As a person with pale, combination/oily skin who lives in the skin cancer capital of the world, I have a troubled relationship with sunscreen. When my skin is crisped crimson I regret not bathing in the stuff. When my sweat mixes with my sunscreen to make an acne inducing soup I wish I was sunburnt, because then my skin would . at least be dry. Then I realised that not all sunscreen was the sticky, greasy sludge that I had grown up with. That there were sunscreens out there that were designed to be waterproof without making your skin reflective from the sheen. I just had to find them. Things were a lot easier before I figured out that animal testing was still commonplace and not vanquished like it was in Legally Blonde 2. In high school I used Nivea Light Feel 30+ for my body and Neutrogena Ultra Sheer Face Lotion 50+ for my face and they worked for my crazy pubescent skin. Unfortunately both companies either test on animals or outsource testing to research facilities that do, so my search for the perfect sunscreen began again.
My criteria is (I thought) simple. I’m looking for something non greasy that won’t make me break out, works under makeup, isn’t tested on animals, and is affordable. It’s been years and I still haven’t found The One, and most of the information online is limited. Its hard to find cruelty free sunscreen, let alone cruelty free sunscreen formulated for specific skin types with informative reviews. Since I’m already on my quest, I’ll be posting reviews of any cruelty free sunscreen products I try in the hopes that this will help any other poor souls out there on a desperate hunt for the perfect sunscreen.
I quite dislike definitive statements, especially in news articles, especially when it includes the phrase ‘All women should’. I understand the logic behind it: ‘Why all women should travel solo at least once’ sounds a lot more convincing than ‘Why all women should consider travelling solo at least once’. The ‘at least once’ already softens what is meant to be a persuasive declaration. ‘All women should’ is used by women’s magazines, mainstream media, and feminist columns. It’s a confident snippet that is sure to grab the attention of the intended audience – All Women. It sure as hell catches mine, and then I wind up fixating on it for an entire day, constantly wheeling the phrase over and over in my mind. It grinds my gears because I have been batting away this phrase (or an incarnation of it) since I was young.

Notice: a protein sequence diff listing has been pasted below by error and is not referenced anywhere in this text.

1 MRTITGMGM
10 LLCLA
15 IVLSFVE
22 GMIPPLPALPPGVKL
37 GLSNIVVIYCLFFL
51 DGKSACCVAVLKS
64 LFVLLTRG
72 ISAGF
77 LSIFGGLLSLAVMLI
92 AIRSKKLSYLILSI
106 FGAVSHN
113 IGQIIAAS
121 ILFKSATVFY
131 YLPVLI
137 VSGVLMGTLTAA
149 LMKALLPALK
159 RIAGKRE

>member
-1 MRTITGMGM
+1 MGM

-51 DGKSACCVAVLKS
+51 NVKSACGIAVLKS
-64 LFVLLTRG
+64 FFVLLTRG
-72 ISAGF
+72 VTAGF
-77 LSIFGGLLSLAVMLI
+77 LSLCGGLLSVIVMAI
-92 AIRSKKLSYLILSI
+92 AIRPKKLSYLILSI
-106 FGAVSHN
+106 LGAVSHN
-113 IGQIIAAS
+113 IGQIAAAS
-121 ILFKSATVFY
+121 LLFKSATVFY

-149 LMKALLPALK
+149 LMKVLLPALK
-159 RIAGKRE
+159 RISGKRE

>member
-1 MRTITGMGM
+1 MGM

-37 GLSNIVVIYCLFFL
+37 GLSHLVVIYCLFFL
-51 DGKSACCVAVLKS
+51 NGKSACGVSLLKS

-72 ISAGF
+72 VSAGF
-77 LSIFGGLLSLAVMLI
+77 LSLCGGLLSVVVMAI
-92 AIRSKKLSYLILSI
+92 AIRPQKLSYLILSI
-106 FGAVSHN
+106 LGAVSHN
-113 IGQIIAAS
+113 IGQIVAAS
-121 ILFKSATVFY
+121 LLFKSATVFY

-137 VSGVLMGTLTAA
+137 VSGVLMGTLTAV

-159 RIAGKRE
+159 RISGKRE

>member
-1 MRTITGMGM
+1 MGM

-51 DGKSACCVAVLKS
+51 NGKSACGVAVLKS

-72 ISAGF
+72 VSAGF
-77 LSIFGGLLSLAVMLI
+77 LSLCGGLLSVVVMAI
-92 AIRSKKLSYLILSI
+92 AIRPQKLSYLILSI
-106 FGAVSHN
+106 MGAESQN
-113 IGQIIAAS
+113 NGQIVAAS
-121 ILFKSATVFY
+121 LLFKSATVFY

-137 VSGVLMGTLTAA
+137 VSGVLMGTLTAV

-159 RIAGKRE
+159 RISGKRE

“All girls should play with dolls” – excellent, I love dolls
“All girls should play netball” – can we seriously not read instead?
“Why all girls should shave their leg hair” – umm ok
“Why all girls should put off shaving as long as possible” – I’m getting some mixed signals here
“Why all women should own at least one little black dress” – oh boy I’m sure glad you put the at least in there, I wouldn’t want to feel restricted at all
“Why all women should consider travelling solo at least once” – I have social anxiety and a deep dislike of navigating unknown territory alone. If I wanted to stay in a room for two weeks ordering takeout and crying, I would do that at home.
“Why every woman should shave her head at least once” – I grew my hair myself. It took me 12 years, and growing it out was the first autonomous decision I ever made about my body. Sod off.
‘All women should’ has been appearing in fashion magazines for as long as they’ve existed, and I find it particularly exasperating when feminist magazines do the same. I don’t know if they are trying to reclaim it from the patriarchy, which has used the phrase, or a derivative, to control women for centuries. Maybe the writers aren’t even conscious of it, wish to use a definitive statement, and all end up using the same one. All I know is that I don’t feel empowered when I read that ‘All women should’. I feel frustrated and caged, like the world is trying to squeeze me into a mould. I very nearly didn’t buy the book I intend to review this week, Caitlyn Moran’s How To Be a Woman, because the title filled me with the same frustration. All I could think was “Do you relate to women? Do you identify as a woman? Boom! You’re a woman.”